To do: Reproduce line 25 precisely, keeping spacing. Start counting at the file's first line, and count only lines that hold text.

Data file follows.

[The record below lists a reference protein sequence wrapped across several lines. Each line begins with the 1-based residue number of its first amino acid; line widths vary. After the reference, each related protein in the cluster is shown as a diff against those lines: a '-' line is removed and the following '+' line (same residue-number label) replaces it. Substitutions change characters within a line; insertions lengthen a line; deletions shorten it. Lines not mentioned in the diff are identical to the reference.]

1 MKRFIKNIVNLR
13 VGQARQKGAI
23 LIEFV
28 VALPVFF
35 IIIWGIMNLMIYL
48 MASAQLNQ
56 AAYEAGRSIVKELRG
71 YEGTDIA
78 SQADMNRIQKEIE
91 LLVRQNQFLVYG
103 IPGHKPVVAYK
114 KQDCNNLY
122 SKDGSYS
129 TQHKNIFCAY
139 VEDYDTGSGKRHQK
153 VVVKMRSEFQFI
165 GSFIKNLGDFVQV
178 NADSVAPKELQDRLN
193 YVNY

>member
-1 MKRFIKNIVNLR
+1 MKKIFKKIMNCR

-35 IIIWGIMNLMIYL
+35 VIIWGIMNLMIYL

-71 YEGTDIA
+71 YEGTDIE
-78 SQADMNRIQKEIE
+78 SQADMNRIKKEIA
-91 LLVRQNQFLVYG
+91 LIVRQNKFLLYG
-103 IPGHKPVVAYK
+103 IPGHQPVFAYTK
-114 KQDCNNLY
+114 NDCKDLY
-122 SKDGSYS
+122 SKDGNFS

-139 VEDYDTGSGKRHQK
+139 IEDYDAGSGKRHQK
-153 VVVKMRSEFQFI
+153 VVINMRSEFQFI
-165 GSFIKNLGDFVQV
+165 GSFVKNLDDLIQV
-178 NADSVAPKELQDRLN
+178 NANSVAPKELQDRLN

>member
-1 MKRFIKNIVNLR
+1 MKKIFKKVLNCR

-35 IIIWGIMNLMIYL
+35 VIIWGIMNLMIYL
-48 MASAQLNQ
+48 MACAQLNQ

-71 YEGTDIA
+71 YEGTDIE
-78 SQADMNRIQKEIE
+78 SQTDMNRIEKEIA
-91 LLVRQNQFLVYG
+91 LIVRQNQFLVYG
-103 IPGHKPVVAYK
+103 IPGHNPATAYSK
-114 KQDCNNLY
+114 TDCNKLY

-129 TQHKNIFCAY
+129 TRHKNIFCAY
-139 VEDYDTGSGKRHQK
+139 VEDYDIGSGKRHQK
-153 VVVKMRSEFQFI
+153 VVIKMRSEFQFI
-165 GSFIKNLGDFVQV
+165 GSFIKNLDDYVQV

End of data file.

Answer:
+35 VIIWGIMNLMIYL